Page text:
Feb 3rd, 2019
The First Lady of Golf Architecture dies
Alice Dye passes at the age of 91
The PGA of America has issued a statement following the death of Alice Dye - the First Lady of Golf Architecture.
"The PGA of America is deeply saddened by the passing of Alice Dye, one of the most enduring advocates for women’s golf and the game’s future. Alice’s groundbreaking career as the ‘First Lady of Golf Architecture,’ where she partnered with her legendary husband, Pete, forged an unforgettable legacy.
Aice and Pete were partners in golf course design, with their work including TPC Sawgrass, Whistling Straits, Crooked Stick, Harbour Town and Kiawah’s Ocean Course.
“They are a great team and Alice has never gotten the credit she deserves. She really hasn’t, and she’s had some great ideas and she’s probably one of the smartest people I’ve ever met,” said Sandy Kunkel, a neighbor to the Dyes and member at Crooked Stick Golf Club in Carmel, Ind., according to IndyStar. “They share a lot. They respect each other. They have a lot to do with the business almost on an equal basis.”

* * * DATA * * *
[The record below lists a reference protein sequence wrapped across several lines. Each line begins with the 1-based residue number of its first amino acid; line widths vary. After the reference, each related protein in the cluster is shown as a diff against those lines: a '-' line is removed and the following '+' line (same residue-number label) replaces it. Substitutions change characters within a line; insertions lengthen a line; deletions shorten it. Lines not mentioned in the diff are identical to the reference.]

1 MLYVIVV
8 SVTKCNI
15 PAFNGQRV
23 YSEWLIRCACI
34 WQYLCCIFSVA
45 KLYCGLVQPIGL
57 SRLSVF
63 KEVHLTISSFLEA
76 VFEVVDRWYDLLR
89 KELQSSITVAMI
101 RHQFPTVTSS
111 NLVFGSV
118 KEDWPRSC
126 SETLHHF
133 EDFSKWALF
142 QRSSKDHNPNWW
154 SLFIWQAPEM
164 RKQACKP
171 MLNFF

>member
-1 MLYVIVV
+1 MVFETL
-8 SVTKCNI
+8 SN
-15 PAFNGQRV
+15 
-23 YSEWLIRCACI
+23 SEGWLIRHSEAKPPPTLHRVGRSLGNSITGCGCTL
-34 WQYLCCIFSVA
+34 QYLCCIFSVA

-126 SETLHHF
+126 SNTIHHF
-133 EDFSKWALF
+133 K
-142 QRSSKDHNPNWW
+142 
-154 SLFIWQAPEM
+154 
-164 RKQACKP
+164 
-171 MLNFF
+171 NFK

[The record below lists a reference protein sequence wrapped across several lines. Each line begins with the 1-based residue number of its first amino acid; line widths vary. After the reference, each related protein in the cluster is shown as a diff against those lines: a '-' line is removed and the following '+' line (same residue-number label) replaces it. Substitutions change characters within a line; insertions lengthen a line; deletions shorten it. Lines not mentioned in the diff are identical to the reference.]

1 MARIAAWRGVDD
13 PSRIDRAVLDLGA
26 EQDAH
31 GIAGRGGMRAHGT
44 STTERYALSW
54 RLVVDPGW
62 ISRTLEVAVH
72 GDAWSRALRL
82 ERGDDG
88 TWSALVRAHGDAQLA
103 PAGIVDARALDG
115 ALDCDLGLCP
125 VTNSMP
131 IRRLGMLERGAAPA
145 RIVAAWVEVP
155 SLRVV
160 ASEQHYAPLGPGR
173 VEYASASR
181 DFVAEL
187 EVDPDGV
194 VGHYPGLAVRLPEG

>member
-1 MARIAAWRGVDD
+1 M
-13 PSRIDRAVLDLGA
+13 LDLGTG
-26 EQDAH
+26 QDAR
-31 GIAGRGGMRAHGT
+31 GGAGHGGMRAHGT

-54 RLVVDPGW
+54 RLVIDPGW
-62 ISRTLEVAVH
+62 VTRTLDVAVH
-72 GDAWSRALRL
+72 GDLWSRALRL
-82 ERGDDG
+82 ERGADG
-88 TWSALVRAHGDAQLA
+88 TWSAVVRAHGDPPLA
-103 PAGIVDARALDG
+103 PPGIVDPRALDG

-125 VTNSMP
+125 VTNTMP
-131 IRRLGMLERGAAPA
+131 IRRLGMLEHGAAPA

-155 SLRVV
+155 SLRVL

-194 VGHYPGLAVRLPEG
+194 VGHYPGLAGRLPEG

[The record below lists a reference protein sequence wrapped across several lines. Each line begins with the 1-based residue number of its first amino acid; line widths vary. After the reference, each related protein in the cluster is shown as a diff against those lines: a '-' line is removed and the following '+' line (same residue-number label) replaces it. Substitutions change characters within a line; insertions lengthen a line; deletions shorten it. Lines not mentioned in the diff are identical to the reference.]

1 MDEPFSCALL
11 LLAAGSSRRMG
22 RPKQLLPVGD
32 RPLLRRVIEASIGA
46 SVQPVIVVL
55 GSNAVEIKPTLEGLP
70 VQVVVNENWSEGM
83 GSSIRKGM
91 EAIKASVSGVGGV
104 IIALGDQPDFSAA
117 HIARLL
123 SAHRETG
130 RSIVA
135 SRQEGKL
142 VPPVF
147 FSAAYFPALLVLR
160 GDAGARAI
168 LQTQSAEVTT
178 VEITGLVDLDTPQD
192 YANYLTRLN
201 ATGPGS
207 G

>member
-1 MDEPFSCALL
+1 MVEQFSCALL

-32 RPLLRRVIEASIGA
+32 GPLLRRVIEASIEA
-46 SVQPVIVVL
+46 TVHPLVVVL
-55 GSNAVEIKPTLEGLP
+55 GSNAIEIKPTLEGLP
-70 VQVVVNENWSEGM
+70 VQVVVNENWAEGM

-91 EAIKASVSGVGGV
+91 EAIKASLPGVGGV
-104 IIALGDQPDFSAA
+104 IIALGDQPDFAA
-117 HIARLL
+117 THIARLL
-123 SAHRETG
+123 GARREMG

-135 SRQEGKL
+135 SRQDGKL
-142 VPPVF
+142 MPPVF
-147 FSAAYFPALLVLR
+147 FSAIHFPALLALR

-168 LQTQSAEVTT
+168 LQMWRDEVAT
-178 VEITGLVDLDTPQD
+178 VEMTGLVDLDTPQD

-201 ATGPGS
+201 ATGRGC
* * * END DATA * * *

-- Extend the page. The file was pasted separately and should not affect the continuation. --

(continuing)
It was also Alice who was behind the idea of TPC Sawgrass’ island 17th green.
Born in Indianapolis, Alice Holliday O’Neal was a formidable amateur golfer, amassing at least 50 amateur golf titles after taking up the sport by the age of 12. Her victories included the 1968 North and South Women’s Amateur and the 1978 and ’79 U.S. Senior Women’s Amateur. She was also a member of the 1970 U.S. Curtis Cup team.
“I feel as a woman that it’s your responsibility to take positions and be visible so that other women can follow,” Dye told IndyStar in 2016. “You need to open some doors.”
She was the 2017 recipient of the Donald Ross Award, given to a person who has made a significant contribution to the game of golf and the profession of golf course architecture.
In addition to all that, Dye created the “Two Tee System for Women,” a forward tee system devised to accommodate female players with differing skill sets.
Alice was the first woman seated on the PGA Board of Directors, and went on to ignite so many other remarkable uplifting chapters that included being celebrated as the 2004 PGA First Lady of Golf.
This very special woman took her passion to another level in a lifelong campaign to remind us that the game of golf should be inviting for all of us. The PGA joins the golf world in sending our thoughts and prayers to the Dye family." — PGA of America President Suzy Whaley.